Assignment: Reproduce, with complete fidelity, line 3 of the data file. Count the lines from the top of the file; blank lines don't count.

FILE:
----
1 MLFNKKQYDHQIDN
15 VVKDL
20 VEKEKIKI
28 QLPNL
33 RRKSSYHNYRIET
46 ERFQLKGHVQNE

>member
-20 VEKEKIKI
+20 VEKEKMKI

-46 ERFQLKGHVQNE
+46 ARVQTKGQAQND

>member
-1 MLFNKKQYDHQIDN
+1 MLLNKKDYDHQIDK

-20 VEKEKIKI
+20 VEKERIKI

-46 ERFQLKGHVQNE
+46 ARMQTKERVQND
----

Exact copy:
20 VEKEKIKI